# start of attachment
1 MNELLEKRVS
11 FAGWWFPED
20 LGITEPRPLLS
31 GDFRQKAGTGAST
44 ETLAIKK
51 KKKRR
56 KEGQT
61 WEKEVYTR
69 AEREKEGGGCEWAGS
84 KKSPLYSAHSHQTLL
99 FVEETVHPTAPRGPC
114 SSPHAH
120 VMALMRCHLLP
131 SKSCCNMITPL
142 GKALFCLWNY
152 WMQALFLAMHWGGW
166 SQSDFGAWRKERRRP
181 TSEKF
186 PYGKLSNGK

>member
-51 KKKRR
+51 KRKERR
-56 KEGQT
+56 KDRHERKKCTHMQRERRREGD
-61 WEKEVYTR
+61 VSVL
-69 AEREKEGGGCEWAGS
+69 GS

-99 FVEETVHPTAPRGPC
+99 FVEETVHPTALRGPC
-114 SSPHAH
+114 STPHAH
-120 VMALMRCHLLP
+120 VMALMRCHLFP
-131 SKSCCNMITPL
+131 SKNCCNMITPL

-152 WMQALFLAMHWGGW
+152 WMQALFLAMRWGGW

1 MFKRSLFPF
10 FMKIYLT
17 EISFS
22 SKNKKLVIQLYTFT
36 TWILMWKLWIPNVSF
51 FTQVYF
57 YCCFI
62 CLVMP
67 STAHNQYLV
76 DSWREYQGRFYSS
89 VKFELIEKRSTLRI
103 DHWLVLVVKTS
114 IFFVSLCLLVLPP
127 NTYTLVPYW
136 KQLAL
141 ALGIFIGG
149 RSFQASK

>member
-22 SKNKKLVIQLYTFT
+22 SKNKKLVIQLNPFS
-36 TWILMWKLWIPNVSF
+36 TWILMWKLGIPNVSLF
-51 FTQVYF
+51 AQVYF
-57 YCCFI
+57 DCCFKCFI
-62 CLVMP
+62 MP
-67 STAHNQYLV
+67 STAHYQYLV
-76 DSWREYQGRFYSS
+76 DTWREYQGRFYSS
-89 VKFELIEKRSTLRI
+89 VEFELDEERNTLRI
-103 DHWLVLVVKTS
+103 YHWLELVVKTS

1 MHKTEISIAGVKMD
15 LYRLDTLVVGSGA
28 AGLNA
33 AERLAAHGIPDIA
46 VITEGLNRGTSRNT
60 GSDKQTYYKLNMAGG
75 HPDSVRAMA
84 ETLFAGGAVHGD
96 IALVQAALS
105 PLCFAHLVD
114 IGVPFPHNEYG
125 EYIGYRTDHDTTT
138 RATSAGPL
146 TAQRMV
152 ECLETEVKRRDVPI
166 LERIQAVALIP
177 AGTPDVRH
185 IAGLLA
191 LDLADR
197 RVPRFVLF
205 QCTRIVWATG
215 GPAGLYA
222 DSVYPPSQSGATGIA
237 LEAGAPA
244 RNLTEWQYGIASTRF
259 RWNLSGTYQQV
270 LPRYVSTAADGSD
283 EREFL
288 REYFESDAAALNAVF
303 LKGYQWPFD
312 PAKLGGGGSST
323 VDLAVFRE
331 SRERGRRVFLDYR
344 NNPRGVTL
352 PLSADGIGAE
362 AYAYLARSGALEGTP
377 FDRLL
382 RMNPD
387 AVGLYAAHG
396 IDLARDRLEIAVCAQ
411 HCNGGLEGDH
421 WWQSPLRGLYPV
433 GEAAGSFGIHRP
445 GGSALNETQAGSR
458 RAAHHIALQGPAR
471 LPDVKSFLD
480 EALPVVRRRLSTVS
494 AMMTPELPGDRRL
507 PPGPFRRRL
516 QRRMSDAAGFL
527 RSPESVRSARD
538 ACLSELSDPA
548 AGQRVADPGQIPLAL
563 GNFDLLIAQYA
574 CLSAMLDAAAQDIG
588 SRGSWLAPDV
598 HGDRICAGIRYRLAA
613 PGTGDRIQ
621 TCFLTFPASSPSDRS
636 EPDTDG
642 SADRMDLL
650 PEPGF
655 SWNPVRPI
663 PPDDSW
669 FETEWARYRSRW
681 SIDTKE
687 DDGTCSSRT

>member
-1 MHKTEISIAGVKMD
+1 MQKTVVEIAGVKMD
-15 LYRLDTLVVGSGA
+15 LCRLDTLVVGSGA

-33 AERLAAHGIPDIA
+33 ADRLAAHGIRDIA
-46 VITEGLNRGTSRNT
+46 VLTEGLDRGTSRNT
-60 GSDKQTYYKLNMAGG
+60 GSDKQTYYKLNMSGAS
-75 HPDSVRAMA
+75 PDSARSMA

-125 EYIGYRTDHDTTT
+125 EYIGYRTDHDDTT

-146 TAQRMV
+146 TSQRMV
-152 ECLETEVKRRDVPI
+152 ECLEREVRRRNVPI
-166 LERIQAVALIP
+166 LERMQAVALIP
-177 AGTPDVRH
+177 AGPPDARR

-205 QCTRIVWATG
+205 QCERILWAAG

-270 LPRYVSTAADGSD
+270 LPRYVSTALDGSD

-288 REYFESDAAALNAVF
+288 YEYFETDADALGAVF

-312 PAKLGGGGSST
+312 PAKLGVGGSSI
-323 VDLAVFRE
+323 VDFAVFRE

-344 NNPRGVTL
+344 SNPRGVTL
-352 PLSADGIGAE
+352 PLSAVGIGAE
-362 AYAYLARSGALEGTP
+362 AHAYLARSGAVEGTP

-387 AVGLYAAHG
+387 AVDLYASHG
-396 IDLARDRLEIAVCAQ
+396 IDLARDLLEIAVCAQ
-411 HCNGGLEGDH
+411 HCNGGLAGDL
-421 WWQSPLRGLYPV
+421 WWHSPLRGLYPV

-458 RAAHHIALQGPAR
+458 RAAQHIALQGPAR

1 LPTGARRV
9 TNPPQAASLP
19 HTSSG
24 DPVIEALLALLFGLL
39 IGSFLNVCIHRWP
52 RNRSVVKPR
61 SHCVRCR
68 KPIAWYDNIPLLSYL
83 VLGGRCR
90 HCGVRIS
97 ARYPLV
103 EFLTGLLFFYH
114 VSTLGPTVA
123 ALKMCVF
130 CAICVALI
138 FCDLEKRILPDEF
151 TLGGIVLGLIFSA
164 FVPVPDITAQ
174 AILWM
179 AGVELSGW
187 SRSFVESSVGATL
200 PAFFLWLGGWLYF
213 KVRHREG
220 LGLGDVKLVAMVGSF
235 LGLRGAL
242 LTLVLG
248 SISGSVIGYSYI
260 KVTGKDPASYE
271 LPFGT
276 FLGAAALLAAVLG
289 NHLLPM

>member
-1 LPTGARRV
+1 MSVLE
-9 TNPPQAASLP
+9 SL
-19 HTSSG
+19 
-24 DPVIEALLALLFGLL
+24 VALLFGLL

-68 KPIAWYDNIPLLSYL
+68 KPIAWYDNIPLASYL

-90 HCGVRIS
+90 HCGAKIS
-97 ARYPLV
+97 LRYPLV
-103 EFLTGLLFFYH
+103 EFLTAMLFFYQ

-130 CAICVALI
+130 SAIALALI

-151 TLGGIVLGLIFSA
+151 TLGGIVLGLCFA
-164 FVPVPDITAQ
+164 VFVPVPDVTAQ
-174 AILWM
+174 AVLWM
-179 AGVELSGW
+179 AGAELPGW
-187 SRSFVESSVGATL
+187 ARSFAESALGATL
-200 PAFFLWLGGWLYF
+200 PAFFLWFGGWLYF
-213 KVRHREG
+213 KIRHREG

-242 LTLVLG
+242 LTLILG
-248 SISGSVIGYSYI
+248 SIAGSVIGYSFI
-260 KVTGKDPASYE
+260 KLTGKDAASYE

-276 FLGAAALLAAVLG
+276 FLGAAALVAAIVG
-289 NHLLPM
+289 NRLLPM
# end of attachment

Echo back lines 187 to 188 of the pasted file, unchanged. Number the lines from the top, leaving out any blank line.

-421 WWQSPLRGLYPV
+421 WWHSPLRGLYPV